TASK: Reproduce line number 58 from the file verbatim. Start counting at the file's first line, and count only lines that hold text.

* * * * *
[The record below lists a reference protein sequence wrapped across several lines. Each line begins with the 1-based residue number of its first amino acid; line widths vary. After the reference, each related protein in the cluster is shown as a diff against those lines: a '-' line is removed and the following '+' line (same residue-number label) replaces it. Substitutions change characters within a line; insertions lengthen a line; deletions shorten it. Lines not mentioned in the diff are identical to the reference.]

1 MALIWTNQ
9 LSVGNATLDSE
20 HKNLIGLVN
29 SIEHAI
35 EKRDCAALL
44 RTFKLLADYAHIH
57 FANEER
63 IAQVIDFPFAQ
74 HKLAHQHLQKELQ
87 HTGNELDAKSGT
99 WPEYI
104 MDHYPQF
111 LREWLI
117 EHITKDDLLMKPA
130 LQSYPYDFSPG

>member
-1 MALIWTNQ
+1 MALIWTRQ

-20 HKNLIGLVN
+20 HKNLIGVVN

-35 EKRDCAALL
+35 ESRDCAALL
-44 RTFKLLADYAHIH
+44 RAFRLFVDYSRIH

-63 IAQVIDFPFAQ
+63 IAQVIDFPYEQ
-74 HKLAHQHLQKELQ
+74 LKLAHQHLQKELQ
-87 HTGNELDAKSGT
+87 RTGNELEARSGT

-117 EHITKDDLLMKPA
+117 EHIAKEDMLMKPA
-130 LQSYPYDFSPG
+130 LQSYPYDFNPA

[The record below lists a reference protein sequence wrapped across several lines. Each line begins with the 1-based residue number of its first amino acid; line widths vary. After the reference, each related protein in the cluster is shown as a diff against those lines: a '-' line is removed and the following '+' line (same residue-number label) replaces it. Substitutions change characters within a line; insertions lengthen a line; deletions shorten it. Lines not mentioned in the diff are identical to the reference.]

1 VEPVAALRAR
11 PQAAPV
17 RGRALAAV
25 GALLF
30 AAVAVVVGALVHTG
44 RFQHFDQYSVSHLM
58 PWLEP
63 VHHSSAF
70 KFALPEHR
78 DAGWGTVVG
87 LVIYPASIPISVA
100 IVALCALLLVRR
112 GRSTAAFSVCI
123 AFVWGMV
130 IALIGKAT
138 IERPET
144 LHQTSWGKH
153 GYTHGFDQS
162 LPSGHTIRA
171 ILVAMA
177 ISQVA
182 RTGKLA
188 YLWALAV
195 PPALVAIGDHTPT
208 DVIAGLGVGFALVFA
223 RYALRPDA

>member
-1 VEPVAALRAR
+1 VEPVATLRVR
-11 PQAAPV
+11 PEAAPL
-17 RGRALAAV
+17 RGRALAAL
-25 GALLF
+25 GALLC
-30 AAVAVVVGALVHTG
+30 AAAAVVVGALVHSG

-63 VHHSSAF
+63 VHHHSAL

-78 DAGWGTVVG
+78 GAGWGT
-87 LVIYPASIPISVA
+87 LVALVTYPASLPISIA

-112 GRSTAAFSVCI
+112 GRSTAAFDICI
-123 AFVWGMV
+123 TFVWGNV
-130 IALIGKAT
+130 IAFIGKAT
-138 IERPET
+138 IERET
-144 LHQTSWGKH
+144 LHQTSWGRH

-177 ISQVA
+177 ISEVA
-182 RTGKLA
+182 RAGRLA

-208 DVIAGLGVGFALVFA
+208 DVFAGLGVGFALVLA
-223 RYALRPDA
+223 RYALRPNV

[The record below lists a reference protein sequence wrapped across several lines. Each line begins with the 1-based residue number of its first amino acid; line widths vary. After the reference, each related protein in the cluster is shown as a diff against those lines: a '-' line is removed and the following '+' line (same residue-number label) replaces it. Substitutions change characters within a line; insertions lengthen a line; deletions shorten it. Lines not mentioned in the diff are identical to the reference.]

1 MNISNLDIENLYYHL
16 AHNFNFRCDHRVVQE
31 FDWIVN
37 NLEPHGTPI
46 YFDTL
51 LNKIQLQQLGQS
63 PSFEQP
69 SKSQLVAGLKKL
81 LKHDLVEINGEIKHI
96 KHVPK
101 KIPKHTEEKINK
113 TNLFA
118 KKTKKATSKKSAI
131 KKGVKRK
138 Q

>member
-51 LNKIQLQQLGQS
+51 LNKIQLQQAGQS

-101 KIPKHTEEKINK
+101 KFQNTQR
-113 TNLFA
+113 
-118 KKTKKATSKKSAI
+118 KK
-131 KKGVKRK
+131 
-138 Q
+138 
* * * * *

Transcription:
182 RTGKLA